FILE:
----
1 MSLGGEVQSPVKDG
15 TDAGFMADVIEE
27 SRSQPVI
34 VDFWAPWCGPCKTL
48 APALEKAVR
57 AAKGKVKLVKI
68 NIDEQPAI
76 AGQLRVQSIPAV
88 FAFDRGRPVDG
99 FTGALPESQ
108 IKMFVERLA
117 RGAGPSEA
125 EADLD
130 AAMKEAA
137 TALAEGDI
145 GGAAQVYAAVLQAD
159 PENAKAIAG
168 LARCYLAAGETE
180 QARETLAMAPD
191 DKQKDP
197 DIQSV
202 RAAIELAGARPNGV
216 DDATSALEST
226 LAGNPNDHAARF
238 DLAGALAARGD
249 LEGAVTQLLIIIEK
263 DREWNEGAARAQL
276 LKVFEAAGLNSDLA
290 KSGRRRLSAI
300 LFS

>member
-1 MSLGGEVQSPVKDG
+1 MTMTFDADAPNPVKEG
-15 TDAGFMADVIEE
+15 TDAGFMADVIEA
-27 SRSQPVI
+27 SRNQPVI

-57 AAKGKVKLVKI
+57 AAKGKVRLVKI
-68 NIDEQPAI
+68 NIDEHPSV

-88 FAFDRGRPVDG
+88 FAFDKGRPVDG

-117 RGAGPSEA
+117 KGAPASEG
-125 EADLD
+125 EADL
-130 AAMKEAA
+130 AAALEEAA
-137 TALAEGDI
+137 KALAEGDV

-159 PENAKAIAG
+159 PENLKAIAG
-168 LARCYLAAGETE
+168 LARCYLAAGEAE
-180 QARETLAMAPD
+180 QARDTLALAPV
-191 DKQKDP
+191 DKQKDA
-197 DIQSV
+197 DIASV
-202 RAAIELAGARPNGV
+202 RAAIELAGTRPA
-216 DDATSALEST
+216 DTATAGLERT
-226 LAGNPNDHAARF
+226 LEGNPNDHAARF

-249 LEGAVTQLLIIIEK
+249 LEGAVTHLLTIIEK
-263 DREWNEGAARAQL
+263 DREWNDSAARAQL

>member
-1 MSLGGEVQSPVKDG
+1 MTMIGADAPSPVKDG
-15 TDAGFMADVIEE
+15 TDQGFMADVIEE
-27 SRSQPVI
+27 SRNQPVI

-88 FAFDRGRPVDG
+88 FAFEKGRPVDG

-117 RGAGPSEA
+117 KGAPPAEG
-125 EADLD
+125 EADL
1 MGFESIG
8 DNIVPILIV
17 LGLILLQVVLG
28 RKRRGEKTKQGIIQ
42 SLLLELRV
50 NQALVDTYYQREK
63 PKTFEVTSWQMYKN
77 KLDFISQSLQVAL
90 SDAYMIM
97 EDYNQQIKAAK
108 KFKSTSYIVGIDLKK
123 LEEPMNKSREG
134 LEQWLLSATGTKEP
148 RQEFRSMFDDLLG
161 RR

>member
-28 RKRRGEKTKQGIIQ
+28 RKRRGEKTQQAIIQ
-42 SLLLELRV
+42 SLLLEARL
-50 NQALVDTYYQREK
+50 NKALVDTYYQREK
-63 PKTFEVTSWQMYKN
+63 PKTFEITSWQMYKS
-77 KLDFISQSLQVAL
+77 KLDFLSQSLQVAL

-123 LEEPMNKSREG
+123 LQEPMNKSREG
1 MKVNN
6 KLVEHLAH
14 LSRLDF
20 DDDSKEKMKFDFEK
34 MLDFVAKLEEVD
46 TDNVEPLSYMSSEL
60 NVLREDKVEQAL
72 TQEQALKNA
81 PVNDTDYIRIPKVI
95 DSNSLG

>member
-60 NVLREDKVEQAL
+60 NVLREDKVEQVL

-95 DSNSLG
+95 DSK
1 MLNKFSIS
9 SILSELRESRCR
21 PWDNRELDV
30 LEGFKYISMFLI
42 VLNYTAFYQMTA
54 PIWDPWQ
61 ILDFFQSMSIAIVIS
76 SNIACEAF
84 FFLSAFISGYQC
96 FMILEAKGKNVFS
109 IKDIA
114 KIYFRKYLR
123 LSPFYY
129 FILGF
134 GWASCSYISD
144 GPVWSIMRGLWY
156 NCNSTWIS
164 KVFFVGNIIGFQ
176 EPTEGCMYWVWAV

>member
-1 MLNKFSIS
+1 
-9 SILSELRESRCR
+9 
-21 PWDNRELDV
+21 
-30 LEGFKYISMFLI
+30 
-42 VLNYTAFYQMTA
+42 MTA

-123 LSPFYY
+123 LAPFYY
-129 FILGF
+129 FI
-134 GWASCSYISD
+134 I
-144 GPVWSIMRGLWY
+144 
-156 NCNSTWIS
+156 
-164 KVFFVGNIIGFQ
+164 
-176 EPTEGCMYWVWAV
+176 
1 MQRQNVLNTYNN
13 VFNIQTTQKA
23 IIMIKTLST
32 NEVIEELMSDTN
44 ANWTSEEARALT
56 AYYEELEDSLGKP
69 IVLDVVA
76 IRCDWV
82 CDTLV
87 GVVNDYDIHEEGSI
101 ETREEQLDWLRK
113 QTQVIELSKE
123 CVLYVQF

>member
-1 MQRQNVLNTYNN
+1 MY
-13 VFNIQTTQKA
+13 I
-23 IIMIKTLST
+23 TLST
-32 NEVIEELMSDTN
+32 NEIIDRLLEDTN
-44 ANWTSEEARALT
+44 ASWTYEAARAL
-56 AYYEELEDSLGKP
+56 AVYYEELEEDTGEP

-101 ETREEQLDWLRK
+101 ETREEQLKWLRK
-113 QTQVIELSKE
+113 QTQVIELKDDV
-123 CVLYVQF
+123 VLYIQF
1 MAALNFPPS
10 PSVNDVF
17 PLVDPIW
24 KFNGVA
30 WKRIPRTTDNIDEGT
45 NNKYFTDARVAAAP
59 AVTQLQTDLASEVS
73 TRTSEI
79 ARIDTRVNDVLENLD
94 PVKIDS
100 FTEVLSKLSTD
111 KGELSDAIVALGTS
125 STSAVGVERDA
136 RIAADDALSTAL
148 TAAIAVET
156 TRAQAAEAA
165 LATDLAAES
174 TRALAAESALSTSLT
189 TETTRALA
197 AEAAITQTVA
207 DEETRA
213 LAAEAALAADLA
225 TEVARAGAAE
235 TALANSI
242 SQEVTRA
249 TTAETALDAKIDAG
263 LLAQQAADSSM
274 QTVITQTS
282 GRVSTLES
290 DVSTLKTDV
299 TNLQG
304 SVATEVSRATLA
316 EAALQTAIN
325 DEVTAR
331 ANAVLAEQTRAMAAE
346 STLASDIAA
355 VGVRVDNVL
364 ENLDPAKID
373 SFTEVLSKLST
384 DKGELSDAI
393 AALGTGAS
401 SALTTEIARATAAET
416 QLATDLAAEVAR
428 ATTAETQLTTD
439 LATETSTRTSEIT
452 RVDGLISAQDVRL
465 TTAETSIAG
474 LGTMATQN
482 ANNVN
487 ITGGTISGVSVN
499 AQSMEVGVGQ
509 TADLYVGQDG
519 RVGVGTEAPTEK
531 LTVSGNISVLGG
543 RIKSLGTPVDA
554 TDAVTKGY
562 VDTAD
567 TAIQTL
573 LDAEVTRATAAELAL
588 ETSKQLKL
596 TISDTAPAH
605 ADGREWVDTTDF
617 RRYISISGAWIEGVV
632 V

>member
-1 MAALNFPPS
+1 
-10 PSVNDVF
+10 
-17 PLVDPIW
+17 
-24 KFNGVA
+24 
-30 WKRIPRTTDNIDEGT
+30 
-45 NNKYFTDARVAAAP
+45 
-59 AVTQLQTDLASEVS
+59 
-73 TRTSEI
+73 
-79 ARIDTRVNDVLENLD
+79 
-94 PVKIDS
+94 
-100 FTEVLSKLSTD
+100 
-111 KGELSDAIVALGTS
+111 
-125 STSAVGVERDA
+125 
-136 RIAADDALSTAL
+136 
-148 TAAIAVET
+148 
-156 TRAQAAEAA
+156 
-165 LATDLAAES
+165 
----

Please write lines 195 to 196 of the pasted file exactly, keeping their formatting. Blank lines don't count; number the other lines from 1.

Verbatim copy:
+44 ASWTYEAARAL
-56 AYYEELEDSLGKP